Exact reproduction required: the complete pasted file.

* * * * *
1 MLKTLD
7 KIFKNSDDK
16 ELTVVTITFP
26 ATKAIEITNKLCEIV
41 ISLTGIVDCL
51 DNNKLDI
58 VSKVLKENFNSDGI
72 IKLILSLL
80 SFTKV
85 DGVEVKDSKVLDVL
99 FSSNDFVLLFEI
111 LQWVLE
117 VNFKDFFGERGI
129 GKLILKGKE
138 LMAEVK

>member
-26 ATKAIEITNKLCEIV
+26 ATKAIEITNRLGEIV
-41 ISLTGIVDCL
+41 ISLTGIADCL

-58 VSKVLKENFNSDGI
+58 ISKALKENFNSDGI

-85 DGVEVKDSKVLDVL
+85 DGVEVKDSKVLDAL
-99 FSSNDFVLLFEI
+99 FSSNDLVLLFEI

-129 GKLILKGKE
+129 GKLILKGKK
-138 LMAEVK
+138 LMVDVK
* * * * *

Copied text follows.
1 MLKTLD
7 KIFKNSDDK
16 ELTVVTITFP
26 ATKAIEITNKLCEIV
41 ISLTGIVDCL
51 DNNKLDI
58 VSKVLKENFNSDGI
72 IKLILSLL
80 SFTKV
85 DGVEVKDSKVLDVL
99 FSSNDFVLLFEI
111 LQWVLE
117 VNFKDFFGERGI
129 GKLILKGKE
138 LMAEVK

>member
-26 ATKAIEITNKLCEIV
+26 ATKAIEITNRLGEIV
-41 ISLTGIVDCL
+41 ISLTGIADCL

-58 VSKVLKENFNSDGI
+58 ISKALKENFNSDGI

-85 DGVEVKDSKVLDVL
+85 DGVEVKDSKVLDAL
-99 FSSNDFVLLFEI
+99 FSSNDLVLLFEI

-129 GKLILKGKE
+129 GKLILKGKK
-138 LMAEVK
+138 LMVDVK